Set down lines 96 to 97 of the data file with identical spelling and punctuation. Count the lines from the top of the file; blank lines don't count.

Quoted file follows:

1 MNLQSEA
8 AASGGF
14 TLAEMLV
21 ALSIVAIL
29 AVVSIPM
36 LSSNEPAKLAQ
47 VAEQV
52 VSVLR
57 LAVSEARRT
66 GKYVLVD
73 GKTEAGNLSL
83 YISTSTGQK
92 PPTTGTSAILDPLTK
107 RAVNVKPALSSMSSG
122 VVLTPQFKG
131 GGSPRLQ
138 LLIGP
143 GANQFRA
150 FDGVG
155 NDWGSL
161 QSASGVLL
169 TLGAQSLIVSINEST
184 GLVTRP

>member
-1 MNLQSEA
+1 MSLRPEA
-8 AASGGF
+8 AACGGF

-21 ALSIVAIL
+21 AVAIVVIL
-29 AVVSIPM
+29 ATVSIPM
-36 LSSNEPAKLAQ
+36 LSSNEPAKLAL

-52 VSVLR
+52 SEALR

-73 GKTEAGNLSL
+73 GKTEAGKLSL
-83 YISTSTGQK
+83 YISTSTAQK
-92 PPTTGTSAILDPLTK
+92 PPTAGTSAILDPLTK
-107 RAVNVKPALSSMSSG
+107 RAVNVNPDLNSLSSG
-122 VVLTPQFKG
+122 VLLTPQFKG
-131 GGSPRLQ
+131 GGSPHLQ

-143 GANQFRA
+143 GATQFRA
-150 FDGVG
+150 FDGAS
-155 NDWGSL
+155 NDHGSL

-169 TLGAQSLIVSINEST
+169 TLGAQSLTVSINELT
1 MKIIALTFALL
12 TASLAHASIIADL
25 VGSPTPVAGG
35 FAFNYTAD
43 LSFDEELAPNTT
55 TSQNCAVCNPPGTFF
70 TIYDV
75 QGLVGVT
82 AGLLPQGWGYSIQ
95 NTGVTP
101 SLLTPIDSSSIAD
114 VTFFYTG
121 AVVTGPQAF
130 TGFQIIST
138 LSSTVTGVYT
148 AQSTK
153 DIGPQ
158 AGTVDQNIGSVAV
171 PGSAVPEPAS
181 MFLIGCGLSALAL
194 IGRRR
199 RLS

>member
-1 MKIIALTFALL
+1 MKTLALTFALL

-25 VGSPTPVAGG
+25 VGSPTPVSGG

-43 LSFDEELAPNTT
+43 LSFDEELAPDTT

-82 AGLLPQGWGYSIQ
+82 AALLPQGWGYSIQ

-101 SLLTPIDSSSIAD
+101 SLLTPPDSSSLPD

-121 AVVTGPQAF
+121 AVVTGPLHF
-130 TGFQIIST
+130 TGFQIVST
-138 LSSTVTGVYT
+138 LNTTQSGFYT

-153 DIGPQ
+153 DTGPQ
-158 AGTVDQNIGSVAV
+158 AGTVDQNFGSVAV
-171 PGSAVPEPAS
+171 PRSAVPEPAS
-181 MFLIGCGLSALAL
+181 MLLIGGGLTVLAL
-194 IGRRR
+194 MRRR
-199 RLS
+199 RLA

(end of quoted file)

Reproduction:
-153 DIGPQ
+153 DTGPQ